By Natalie DeYoung
It started with a visit to the doctor’s office.
I had noticed a tightening in my chest while doing moving push-ups. Moving push-ups, in case you were unaware, are a special exercise in self-flagellation. Anyway, the tightening grew into pulling pain. Of course, being only halfway done with my workout, I stretched it out and then resumed. I needed to kill every calorie possible.
Unfortunately, the more push-ups I did, the worse the pain grew, until I could no longer move. Maybe I wasn’t done with my workout, but my body certainly was finished. With the level of incapacitation I experienced, I thought maybe I had popped a rib out of place, or tore a muscle.
“It’s muscle fatigue. You pulled a rib muscle, I can feel it here,” the doctor said, palpating the sore area.
“So, how often did you say you were doing high-intensity workouts?” she asked, returning to her laptop to take notes.
“Six days a week,” I replied sheepishly. I knew where this was headed.
She began asking me questions about how I viewed my body, how often I weighed myself, how many calories I consumed a day. Without her coming out and explicitly saying it, I could tell she was trying to ascertain whether or not I had an eating disorder.
As she questioned me about my body, my weight loss goals and my eating habits, I suddenly fought tears threatening my eyes. Until that moment sitting there on the table in the doctor’s office, I didn’t realize how upset I was about the weight I had gained the past year, the weight that would not come off with any amount of exercise or dieting tactics. How frustrated I was! Working so hard to fit back into my clothes only to see the scale go up every month.
She mentioned prescribing muscle relaxants, which I protested. “I’m an alcoholic,” I explained, trying not to sound more neurotic than I’m sure I already seemed. She nodded with understanding. Recovering alcoholics and muscle relaxants are a bad idea together.
When she suggested I try gentle yoga or walking, the dam burst. The torrent of tears would not be subdued, and I had a Good Long cry, an Ugly cry, complete with shoulders shaking and snot pouring from my nose.
I apologized, deeply embarrassed at my outburst. “I didn’t realize…I was that upset…about it,” I hiccupped, wiping my tears with a proffered tissue.
“No, it’s okay,” she said. “You know, people who have struggled with addiction tend to see the world a different way. You’re liable to look at yourself as a failure when something like this happens. But you’re not a failure. You’re human.”
Human? As in not perfect?
Then she said something that has stuck with me ever since:
“You need to learn how to give yourself grace.”
Grace. This had never occurred to me. As someone who did not struggle with her weight until adulthood, I saw my body as something to be beaten back into submission, not something worthy of grace.
She went on.
“You know, I’m not originally from L.A., and let me tell you – people here are not normal. Maybe, it’s being so close to Hollywood, but the idea that you must have this ‘perfect’ body is a fantasy that’s worse here than anywhere I’ve ever lived. There is no ‘perfect body.’ You have to start training your mind to believe that.”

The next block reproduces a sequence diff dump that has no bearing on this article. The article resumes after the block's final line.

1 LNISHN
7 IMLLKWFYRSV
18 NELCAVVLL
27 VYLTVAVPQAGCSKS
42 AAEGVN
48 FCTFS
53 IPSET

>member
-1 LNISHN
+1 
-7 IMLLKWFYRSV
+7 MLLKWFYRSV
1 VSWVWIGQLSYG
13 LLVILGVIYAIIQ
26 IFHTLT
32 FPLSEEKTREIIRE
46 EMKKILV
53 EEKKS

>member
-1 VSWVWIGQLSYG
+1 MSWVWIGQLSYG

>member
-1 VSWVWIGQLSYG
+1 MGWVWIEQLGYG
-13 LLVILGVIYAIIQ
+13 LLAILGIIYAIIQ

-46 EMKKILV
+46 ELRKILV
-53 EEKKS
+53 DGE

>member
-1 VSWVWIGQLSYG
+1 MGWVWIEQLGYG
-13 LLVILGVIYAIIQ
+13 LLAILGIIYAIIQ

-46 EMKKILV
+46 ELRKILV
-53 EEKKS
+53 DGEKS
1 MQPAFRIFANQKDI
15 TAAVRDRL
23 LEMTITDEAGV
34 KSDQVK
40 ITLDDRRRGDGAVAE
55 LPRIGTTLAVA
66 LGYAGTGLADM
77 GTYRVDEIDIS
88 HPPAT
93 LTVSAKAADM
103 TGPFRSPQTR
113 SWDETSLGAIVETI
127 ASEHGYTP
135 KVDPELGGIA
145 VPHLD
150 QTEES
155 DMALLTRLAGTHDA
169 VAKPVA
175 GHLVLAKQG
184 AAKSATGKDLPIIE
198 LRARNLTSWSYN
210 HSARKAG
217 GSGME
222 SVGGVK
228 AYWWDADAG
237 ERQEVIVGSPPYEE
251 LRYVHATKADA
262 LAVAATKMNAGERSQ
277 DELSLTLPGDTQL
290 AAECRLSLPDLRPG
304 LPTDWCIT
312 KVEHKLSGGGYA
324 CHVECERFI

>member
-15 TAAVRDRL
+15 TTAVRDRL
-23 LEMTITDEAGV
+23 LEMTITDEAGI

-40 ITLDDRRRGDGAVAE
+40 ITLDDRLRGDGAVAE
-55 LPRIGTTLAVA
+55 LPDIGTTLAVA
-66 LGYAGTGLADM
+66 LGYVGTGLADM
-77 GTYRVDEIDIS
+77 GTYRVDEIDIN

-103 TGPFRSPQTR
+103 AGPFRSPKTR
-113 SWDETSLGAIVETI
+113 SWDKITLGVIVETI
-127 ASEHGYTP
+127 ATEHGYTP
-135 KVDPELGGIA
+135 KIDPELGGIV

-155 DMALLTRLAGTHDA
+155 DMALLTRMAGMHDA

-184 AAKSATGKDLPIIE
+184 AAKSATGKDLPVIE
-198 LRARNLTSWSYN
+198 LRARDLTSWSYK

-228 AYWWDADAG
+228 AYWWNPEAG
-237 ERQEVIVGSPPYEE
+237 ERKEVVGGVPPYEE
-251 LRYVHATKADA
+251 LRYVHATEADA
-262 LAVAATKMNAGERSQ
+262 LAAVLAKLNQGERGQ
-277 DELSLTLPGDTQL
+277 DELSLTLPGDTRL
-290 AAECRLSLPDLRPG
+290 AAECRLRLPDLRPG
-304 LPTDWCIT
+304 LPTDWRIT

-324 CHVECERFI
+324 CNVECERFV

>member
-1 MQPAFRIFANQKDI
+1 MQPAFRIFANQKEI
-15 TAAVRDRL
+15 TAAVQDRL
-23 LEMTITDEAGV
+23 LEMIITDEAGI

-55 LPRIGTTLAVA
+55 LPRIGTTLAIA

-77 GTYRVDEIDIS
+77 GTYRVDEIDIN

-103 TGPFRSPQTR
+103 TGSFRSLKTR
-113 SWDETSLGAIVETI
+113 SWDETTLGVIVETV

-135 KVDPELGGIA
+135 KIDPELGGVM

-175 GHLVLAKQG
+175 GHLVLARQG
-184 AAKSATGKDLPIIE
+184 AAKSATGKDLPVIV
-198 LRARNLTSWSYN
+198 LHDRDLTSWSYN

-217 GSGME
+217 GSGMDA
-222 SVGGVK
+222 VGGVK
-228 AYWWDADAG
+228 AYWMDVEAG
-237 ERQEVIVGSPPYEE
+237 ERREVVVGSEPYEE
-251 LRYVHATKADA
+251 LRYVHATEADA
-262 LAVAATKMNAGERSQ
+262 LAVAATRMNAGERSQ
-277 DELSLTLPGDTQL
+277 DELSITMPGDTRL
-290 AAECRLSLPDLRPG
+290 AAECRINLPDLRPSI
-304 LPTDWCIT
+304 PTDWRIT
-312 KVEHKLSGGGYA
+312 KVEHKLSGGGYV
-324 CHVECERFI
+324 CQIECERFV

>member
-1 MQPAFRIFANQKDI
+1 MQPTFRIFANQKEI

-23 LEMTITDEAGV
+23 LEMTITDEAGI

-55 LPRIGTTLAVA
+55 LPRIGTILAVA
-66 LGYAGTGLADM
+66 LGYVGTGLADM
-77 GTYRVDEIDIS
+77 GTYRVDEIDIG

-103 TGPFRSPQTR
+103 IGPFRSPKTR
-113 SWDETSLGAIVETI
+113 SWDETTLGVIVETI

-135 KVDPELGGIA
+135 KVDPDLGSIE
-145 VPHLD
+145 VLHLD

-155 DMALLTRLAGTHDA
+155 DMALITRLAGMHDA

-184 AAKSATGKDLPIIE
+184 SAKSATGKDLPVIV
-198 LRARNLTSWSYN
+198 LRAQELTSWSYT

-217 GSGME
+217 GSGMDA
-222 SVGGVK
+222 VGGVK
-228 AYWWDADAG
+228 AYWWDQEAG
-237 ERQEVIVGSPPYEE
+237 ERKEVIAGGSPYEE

Hearing her say those words, I felt a tiny flare of hope ignite. But I remained convinced that if could just drop twenty pounds, I’d be happy.
After I reluctantly promised to rest, I went home and cried some more, certain I would never be beautiful, would never again fit into my favorite jeans.
But then, I started wondering…what if she’s right? What if I need grace, not a workout?
Still sniffling, I remembered a blog post written by a writer I look up to, and I went to her website to reread it. She had written about practicing a new philosophy, which she called Operation Rad Bod. The idea behind Operation Rad Bod is radical body acceptance. In other words, loving your body as it is, without qualifiers. Not wishing it were more _____ or less _____ (fill in the blanks). This means stopping acts and words of self-hatred. Nurturing your body by eating a balanced diet and moving to feel good. Aiming for health, not a number on the scale. Living fully in your body, regardless of shape or size.
Despite wanting desperately to fit back into my favorite pair of jeans, I knew that since I couldn’t exercise anyway – heck, I could barely move at all! – I decided it wouldn’t hurt to be nicer to myself. I had a habit of thinking of myself in hateful terms, using descriptions like, “fatass,” “lard,” and just plain “ugly.” I wouldn’t say such a thing to a friend; why would I say it to myself?
And then, over the next few months of tentatively practicing Operation Rad Bod, I began asking myself other questions.
Why was I measuring my self-worth in such a limiting physical way? I am intelligent. I am an artist. I am kind. I am empathetic. Why did I not measure my beauty by those standards? Is someone less beautiful to me because she doesn’t have the perfect body? Mothers with stretch marks, grandmothers with crinkled skin – are they any less loved, any less beautiful?
And then, I got to the pivotal question:
Who gets to decide who is beautiful, anyway? Why can’t it be me?
I decided it was.
For more on Operation Rad Bod, you can find it on Rhea St. Julien’s blog, Thirty Threadbare Mercies.